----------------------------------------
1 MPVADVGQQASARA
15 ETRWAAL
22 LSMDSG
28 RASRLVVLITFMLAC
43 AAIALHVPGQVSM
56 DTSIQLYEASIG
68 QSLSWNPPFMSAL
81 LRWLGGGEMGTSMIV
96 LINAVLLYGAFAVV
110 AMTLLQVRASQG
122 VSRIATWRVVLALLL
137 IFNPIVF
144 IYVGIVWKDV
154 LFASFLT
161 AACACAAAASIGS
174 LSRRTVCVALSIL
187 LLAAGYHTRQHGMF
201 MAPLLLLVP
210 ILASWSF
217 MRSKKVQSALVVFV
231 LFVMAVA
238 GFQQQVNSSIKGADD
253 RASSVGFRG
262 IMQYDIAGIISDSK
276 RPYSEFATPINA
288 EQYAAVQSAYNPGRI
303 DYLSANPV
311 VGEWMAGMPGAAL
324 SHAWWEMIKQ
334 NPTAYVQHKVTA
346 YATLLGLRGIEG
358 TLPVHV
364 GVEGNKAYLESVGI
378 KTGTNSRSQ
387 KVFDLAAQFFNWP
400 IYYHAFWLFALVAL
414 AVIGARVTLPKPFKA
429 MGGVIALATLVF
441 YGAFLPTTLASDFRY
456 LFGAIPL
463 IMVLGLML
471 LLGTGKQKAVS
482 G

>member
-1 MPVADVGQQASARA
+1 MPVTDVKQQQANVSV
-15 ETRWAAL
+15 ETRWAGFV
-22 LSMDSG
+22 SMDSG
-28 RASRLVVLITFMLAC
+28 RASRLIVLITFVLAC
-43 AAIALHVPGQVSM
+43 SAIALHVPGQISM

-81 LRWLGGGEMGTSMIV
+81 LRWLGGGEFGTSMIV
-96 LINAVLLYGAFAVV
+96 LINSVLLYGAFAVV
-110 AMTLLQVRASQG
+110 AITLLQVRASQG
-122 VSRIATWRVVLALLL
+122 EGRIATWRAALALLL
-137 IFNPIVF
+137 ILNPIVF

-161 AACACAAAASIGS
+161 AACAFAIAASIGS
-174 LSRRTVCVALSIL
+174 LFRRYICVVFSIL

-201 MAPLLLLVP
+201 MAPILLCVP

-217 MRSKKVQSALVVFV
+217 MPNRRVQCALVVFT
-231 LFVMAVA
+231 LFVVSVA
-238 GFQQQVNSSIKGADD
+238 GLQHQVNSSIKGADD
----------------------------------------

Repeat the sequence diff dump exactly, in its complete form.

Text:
1 MPVADVGQQASARA
15 ETRWAAL
22 LSMDSG
28 RASRLVVLITFMLAC
43 AAIALHVPGQVSM
56 DTSIQLYEASIG
68 QSLSWNPPFMSAL
81 LRWLGGGEMGTSMIV
96 LINAVLLYGAFAVV
110 AMTLLQVRASQG
122 VSRIATWRVVLALLL
137 IFNPIVF
144 IYVGIVWKDV
154 LFASFLT
161 AACACAAAASIGS
174 LSRRTVCVALSIL
187 LLAAGYHTRQHGMF
201 MAPLLLLVP
210 ILASWSF
217 MRSKKVQSALVVFV
231 LFVMAVA
238 GFQQQVNSSIKGADD
253 RASSVGFRG
262 IMQYDIAGIISDSK
276 RPYSEFATPINA
288 EQYAAVQSAYNPGRI
303 DYLSANPV
311 VGEWMAGMPGAAL
324 SHAWWEMIKQ
334 NPTAYVQHKVTA
346 YATLLGLRGIEG
358 TLPVHV
364 GVEGNKAYLESVGI
378 KTGTNSRSQ
387 KVFDLAAQFFNWP
400 IYYHAFWLFALVAL
414 AVIGARVTLPKPFKA
429 MGGVIALATLVF
441 YGAFLPTTLASDFRY
456 LFGAIPL
463 IMVLGLML
471 LLGTGKQKAVS
482 G

>member
-1 MPVADVGQQASARA
+1 MPVTDVKQQQANVSV
-15 ETRWAAL
+15 ETRWAGFV
-22 LSMDSG
+22 SMDSG
-28 RASRLVVLITFMLAC
+28 RASRLIVLITFVLAC
-43 AAIALHVPGQVSM
+43 SAIALHVPGQISM

-81 LRWLGGGEMGTSMIV
+81 LRWLGGGEFGTSMIV
-96 LINAVLLYGAFAVV
+96 LINSVLLYGAFAVV
-110 AMTLLQVRASQG
+110 AITLLQVRASQG
-122 VSRIATWRVVLALLL
+122 EGRIATWRAALALLL
-137 IFNPIVF
+137 ILNPIVF

-161 AACACAAAASIGS
+161 AACAFAIAASIGS
-174 LSRRTVCVALSIL
+174 LFRRYICVVFSIL

-201 MAPLLLLVP
+201 MAPILLCVP

-217 MRSKKVQSALVVFV
+217 MPNRRVQCALVVFT
-231 LFVMAVA
+231 LFVVSVA
-238 GFQQQVNSSIKGADD
+238 GLQHQVNSSIKGADD